This podcast features people with chronic health conditions as they share their positive coping tools and practitioners of mind-body and/or alternative health who have helped people with a chronic health condition.
Movement is Medicine: Get Your Daily Dose
It's the May Movement Challenge! This episode explains all you need to know about the #MayMovementChallenge2021 featuring Stanford University's Research Physical Therapist, Tina Duong.
Tina's worked with both children and adults with spinal cord injury, stroke rehab, and neuromuscular disease. She talks about stretching, diaphragmatic breathing, and how to take care of yourself when starting a movement practice. Learn about the FITT Principle (Frequency, Intensity, Type, and Time) as it applies to movement and exercise.
Once you've listened to this episode, don't waste any time in registering for any of the five information sessions on Saturdays during the month of May. Take a look at the Events Calendar for May with over 75 movement classes -- all free, online, and most with accessible accommodations.
Each Saturday in May will feature movement instructors leading a stretch, discussing a different aspect of movement as well as motivating us to select attainable movement goals.
Two Facts & A Feeling: Telling a Patient Story
Telling a patient story can be a highly emotional task for anyone. Thankfully, there are people who can help. Emily Newberry - author, speaker, coach - at the Kaiser Permanente in Oregon, is one of those people.
Emily was a natural story teller having spent part of her youth helping others tell their stories through song. Over the years she's perfected the craft and simplified the process. It's not rocket science, she says, just remember two facts and a feeling.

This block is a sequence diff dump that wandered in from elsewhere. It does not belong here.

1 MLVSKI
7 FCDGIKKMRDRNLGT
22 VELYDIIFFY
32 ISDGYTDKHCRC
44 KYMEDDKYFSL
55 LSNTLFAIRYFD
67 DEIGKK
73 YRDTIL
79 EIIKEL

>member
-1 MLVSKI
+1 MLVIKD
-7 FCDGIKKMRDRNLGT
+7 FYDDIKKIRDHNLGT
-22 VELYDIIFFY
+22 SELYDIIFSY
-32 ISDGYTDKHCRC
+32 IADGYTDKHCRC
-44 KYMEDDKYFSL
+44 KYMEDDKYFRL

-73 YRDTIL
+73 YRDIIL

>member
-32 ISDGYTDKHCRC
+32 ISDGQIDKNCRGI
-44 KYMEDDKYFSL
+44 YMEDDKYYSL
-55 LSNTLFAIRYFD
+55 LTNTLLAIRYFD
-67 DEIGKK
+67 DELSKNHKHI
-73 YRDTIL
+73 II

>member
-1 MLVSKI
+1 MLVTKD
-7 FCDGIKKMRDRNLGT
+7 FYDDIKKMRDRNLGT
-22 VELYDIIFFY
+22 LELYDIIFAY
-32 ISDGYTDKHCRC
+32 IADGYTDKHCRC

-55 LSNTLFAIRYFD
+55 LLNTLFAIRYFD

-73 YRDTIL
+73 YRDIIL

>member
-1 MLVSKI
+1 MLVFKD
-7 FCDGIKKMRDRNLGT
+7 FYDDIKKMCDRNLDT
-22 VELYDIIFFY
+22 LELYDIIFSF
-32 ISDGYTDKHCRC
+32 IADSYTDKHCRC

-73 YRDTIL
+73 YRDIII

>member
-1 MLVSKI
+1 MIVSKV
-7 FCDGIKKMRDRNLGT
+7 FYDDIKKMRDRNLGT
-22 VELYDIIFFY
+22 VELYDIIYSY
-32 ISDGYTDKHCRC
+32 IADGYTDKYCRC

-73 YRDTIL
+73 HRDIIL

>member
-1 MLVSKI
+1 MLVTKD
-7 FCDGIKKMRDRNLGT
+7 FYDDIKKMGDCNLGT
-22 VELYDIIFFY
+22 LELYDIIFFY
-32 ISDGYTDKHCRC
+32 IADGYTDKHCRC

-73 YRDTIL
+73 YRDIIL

As part of Kaiser's Person & Family Centered Care, high impact storytelling is important for patients as well as healthcare professionals. A patient story can create a call for action.
Five Years of Self-Care
Self-Care, or radical Self-Care, is the theme for the 5-year anniversary of the Glass Half Full podcast. This short episode features my brand of self-care -- daily routines that are my sustenance, not just an end-of-the-week treat. Whether it's nutrition, movement, or attitude my waking hours are spent minimizing symptoms associated with a progressive neuromuscular disease and maximizing a limited supply of energy.
As part of the anniversary celebration, join me in a streaming Facebook Live event on Sunday, March 21st at 11:30 a.m. Pacific. I'll be joined in a lively discussion on Self-Care with previous podcast guests.
On Friday, March 26th at 11:00 a.m. you can participate in an interactive presentation, A Journey With Movement & Exercise at the Virtual Abilities Expo. Registration is free.
Starting a Contemplative Practice
A contemplative practice includes meditation, prayer, mindfulness, yoga, tai chi or qigong, journaling or anything that helps ground you. Some people uses affirmations while others use music to help them ease into a more tranquil state.
Shameka Andrews (pictured above) shares her meditation experience with individuals and organizations and even at a local farmer's market in upstate New York. Positive affirmations and mirror work have helped Shameka move through feelings of depression and isolation associated with having a physical disability,
Gareth Walker talks about finding mindfulness meditation and how it's helped him cope with Multiple Sclerosis.